The good news: I have evidence that my county's procedure for verifying signitures on absentee ballots has some validity.
The bad news: I found this out by having my ballot rejected. I got a letter saying the signature on my absentee ballot didn't match that which they had on file.
(Over the past couple of years, I have shortened my signature to just my initials and last name; it's much faster! But this is the first time I signed my absentee ballot with it and --- good news I suppose --- the checker noticed!)
More good news: I can have my ballot counted if I submit a copy of my driver's license and fill out a form; the county even includes a SASE.
The bad news: I carefully signed the form using my old form of signature. After sealing the envelope, I looked at my driver's license: it has the new, shorter sig. So there's a mismatch either way. I wonder what happens next?
The irony: This was a special election, with only one issue: for the first time, we were electing a commissioner of elections (previously it was an appointed office.) I don't mind stating for the record that I was voting for the person who'd held the position before it became an elective office (she'd done a fine job; why abandon competency?) In a funny way, it's comforting that my ballot was rejected since it would have been to her advantage to retain it; I suppose this is further evidence that the verification process is fair.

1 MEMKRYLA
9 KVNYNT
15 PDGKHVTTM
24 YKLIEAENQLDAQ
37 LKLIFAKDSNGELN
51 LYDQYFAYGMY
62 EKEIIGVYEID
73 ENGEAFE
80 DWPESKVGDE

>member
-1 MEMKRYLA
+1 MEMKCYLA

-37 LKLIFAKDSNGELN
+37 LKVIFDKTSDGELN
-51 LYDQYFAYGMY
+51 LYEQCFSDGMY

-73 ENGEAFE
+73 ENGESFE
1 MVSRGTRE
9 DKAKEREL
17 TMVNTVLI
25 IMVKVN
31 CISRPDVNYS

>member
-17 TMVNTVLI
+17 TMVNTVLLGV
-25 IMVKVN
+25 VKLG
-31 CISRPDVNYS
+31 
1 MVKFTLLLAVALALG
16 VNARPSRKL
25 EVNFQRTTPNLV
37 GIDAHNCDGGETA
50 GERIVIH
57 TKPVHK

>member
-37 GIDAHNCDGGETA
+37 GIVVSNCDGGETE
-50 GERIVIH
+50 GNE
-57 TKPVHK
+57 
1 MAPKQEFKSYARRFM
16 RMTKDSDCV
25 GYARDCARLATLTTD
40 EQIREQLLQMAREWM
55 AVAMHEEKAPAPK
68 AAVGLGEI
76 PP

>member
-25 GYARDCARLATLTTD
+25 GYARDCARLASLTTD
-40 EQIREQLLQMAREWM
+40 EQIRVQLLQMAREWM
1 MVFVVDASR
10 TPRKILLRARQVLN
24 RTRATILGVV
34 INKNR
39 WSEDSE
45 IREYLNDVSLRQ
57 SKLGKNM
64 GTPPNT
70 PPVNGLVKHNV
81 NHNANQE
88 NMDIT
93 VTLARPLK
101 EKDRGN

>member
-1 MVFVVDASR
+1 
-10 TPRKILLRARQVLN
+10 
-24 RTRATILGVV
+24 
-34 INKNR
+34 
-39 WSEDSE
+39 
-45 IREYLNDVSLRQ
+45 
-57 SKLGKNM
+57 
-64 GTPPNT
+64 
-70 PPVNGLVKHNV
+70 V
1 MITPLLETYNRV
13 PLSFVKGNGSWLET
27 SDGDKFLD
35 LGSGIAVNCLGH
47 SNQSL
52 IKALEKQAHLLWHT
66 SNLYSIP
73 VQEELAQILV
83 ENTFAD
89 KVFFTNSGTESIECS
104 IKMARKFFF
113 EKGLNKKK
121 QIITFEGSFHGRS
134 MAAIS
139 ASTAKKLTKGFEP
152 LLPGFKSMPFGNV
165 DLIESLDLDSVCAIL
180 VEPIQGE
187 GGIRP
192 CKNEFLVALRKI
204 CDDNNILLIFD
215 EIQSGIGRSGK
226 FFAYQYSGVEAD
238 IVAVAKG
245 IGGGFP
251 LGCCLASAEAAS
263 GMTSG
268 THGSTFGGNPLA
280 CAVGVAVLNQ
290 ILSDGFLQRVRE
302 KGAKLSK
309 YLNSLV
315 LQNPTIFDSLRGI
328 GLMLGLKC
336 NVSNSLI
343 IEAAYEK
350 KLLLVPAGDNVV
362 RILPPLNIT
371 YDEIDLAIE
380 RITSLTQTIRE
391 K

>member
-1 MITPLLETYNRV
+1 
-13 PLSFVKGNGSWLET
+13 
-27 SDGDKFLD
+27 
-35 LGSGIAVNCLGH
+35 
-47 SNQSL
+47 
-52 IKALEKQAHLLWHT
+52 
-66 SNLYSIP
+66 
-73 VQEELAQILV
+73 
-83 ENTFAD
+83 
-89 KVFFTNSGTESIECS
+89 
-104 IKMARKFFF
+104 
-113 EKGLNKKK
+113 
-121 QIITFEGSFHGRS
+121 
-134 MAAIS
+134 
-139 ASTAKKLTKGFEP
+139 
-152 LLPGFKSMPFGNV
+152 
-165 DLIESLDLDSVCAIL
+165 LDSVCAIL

If people learn by making mistakes, I am working toward a Genius Grant!